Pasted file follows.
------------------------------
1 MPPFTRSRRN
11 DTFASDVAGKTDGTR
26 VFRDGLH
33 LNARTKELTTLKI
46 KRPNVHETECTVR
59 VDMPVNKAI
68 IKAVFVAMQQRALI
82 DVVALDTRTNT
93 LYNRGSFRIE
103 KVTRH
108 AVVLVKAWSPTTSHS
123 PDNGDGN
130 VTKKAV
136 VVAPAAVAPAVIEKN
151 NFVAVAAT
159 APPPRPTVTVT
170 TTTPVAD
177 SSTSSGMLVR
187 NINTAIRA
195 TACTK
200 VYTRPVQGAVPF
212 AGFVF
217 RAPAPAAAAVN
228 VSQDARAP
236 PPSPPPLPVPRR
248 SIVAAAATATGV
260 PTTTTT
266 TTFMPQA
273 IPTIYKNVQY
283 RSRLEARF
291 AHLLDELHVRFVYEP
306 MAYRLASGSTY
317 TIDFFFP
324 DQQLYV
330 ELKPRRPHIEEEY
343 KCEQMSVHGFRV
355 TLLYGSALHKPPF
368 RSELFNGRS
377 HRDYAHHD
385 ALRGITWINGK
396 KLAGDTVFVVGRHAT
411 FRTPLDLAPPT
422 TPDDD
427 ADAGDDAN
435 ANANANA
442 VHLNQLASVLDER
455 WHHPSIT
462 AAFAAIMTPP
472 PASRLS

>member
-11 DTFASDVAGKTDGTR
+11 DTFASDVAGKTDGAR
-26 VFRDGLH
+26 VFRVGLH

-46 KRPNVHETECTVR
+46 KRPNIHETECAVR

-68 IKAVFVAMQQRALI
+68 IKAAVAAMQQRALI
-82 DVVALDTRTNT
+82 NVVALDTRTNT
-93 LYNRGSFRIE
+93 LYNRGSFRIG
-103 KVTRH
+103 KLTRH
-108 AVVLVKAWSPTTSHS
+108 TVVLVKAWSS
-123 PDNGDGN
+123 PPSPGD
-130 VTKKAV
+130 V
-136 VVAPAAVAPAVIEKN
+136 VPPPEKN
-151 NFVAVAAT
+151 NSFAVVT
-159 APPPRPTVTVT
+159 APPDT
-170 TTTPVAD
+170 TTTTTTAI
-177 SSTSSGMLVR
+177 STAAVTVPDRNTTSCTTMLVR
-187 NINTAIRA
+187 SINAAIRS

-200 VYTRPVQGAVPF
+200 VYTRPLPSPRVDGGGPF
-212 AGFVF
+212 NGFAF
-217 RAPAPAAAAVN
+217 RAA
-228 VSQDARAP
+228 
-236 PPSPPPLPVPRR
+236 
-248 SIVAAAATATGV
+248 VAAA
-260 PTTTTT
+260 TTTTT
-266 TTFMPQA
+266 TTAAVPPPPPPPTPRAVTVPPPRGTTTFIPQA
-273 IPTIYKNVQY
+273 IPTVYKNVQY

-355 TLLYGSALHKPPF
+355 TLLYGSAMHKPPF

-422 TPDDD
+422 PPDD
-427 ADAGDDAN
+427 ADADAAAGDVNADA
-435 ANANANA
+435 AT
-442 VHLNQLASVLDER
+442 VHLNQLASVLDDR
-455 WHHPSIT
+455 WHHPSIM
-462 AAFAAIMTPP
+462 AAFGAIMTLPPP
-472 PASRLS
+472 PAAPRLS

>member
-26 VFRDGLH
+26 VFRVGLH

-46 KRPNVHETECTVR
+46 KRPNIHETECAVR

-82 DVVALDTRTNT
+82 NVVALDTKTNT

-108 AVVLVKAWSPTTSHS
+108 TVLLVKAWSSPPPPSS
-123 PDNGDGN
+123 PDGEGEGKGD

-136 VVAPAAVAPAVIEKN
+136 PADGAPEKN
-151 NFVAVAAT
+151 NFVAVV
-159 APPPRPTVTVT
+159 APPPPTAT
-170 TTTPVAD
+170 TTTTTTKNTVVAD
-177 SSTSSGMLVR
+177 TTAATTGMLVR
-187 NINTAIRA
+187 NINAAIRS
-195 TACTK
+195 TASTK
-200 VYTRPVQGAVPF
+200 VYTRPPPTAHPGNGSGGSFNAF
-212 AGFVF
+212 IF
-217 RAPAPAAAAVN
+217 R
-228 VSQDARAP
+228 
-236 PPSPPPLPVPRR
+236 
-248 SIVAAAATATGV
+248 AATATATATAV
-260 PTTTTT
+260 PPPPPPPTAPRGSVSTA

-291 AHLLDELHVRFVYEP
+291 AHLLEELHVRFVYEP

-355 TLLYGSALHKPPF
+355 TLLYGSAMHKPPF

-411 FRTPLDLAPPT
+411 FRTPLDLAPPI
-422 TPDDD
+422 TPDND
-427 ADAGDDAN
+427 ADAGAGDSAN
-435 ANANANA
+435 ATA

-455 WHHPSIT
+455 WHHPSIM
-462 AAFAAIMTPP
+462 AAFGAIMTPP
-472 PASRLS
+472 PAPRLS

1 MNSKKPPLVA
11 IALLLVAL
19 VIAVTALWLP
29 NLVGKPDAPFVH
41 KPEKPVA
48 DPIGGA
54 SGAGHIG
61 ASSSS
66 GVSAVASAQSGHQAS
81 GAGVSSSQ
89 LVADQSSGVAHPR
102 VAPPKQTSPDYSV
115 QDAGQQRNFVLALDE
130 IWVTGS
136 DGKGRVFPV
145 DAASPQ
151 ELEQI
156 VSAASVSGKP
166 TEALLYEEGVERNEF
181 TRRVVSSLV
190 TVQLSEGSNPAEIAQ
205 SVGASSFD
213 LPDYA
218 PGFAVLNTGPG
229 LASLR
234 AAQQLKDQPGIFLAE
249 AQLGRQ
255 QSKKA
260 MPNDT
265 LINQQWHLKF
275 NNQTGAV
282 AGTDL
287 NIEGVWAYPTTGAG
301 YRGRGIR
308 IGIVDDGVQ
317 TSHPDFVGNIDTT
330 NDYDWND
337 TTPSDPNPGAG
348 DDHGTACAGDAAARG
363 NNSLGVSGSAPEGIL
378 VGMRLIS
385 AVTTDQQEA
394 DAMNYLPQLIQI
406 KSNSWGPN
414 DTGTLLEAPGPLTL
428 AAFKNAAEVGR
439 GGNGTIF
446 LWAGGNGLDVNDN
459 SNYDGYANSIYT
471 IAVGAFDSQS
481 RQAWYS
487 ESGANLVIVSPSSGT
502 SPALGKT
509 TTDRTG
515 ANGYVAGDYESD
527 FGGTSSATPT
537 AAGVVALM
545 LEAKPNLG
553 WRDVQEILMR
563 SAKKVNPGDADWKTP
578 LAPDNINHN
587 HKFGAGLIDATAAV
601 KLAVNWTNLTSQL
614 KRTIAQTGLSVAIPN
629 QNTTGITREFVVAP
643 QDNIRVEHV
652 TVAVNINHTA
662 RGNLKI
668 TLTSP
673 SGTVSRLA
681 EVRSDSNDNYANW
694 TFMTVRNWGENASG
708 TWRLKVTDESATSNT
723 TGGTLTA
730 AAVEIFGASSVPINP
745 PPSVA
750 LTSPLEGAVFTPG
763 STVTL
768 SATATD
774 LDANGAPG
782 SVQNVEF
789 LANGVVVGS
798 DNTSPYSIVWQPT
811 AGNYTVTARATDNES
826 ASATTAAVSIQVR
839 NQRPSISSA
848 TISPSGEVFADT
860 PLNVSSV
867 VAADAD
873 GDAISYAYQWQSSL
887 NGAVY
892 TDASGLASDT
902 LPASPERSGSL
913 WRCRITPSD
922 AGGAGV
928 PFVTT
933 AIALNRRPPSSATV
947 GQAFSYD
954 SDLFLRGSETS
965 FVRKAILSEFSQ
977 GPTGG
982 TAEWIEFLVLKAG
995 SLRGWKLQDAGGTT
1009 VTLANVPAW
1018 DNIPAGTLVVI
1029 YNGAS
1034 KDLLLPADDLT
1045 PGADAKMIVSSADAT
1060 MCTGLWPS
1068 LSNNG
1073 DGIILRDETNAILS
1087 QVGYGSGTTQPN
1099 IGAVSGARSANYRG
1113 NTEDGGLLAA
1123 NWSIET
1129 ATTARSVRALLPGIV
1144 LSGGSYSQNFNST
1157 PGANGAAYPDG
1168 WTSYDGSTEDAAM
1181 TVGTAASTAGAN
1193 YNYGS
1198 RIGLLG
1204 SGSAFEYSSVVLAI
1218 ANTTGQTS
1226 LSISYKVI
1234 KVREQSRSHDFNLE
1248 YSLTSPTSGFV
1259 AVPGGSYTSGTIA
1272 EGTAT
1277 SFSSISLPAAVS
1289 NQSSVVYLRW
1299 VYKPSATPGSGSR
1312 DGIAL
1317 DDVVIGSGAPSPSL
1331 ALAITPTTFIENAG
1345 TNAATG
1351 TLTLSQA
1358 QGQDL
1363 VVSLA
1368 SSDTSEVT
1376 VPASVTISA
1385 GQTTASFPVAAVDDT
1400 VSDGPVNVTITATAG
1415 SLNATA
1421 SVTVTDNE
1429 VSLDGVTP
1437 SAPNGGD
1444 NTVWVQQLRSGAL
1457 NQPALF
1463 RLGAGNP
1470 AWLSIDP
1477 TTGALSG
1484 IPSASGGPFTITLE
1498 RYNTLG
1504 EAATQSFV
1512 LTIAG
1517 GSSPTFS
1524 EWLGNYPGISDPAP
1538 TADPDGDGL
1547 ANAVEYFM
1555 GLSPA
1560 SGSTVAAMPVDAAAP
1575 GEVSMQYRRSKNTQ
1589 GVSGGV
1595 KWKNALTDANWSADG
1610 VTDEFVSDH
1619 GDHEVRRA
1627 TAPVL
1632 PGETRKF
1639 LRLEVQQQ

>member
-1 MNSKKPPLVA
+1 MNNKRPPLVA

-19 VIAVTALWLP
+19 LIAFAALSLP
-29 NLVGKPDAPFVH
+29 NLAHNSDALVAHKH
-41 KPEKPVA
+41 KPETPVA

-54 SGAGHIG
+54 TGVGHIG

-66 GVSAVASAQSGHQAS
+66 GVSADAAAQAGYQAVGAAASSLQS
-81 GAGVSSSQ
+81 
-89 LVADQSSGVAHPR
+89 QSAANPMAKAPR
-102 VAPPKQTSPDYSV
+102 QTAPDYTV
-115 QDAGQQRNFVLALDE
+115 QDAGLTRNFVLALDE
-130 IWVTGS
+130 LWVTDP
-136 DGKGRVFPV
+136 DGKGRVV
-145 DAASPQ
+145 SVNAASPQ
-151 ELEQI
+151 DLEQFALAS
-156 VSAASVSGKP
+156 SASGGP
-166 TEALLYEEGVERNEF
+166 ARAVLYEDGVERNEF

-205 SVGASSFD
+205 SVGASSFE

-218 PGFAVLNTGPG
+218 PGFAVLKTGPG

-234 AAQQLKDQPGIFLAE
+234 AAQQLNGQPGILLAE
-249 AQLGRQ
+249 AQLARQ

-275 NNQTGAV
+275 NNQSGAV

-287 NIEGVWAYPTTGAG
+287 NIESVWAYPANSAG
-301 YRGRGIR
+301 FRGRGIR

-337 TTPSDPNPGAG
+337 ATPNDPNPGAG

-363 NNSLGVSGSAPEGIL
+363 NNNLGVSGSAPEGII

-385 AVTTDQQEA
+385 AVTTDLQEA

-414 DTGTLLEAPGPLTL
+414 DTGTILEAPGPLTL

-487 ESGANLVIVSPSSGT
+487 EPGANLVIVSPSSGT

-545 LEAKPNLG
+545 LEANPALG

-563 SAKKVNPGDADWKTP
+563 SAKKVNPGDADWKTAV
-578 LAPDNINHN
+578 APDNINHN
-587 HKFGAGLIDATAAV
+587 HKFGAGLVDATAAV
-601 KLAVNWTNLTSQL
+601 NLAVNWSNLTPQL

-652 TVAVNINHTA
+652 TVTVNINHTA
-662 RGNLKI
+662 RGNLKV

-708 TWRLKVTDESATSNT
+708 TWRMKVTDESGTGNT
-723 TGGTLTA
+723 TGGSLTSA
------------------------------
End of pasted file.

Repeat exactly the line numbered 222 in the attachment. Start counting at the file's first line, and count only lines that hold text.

459 SNYDGYANSIYT